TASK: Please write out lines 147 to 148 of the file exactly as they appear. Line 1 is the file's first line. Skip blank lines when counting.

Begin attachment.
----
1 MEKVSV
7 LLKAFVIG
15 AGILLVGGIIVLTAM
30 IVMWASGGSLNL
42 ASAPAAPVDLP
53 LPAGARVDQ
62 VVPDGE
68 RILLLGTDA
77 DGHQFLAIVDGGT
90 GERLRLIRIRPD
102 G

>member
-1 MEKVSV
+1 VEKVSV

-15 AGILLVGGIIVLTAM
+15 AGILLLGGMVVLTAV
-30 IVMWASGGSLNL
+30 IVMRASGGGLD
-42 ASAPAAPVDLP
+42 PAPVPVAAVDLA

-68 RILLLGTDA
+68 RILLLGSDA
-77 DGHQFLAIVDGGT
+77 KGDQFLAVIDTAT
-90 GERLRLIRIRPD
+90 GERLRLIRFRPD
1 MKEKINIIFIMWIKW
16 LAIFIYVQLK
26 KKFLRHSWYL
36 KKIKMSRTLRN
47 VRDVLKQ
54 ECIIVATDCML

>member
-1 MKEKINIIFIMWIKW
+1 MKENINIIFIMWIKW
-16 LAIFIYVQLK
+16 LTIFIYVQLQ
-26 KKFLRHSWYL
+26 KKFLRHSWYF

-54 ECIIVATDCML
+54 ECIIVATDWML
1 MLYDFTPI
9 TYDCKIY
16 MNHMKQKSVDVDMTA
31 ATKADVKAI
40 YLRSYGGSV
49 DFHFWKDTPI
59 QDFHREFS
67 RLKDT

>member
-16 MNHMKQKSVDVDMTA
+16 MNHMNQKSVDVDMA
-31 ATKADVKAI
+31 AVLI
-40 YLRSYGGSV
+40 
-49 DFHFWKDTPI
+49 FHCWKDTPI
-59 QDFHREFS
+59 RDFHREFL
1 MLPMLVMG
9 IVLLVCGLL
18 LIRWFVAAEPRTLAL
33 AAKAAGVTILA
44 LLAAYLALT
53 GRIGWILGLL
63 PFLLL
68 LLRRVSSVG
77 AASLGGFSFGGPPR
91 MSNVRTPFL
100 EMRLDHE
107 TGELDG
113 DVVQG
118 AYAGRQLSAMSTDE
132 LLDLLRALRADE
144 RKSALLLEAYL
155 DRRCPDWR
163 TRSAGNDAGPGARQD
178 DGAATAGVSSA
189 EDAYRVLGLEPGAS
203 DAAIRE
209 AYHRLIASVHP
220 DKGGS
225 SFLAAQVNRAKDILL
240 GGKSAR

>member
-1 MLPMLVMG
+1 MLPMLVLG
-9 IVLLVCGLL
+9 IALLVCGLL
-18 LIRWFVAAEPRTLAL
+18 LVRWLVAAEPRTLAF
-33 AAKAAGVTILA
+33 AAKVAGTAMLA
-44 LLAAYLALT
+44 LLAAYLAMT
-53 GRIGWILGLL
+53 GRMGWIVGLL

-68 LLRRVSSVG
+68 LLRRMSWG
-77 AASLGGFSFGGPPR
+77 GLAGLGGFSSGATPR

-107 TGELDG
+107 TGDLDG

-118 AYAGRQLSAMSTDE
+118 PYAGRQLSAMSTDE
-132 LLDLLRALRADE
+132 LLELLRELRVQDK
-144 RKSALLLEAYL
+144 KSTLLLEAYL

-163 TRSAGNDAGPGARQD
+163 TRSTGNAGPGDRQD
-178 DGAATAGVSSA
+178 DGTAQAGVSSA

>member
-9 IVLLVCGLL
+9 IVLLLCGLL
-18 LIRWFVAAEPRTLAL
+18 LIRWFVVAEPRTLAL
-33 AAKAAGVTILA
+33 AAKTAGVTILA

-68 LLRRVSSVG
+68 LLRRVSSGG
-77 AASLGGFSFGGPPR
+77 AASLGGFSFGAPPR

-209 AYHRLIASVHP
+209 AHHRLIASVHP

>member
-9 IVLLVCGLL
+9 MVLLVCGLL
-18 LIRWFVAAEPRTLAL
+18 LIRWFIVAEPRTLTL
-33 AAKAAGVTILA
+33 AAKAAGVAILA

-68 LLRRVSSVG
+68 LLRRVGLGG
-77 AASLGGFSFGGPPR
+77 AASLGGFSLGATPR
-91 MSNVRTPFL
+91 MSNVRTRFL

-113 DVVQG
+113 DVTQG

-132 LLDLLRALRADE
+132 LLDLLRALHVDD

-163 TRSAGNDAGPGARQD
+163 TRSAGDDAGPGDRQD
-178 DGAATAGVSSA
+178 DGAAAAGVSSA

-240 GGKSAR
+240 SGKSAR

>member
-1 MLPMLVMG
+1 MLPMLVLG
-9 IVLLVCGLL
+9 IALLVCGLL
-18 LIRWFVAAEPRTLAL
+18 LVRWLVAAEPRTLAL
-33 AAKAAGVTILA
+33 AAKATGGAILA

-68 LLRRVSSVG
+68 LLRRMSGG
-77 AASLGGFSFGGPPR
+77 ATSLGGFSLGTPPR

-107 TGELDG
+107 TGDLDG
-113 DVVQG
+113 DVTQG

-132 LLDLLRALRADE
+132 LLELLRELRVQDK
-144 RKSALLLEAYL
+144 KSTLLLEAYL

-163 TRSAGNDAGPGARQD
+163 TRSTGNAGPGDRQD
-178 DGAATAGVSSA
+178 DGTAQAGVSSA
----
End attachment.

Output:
-178 DGAATAGVSSA
+178 DGAAAAGVSSA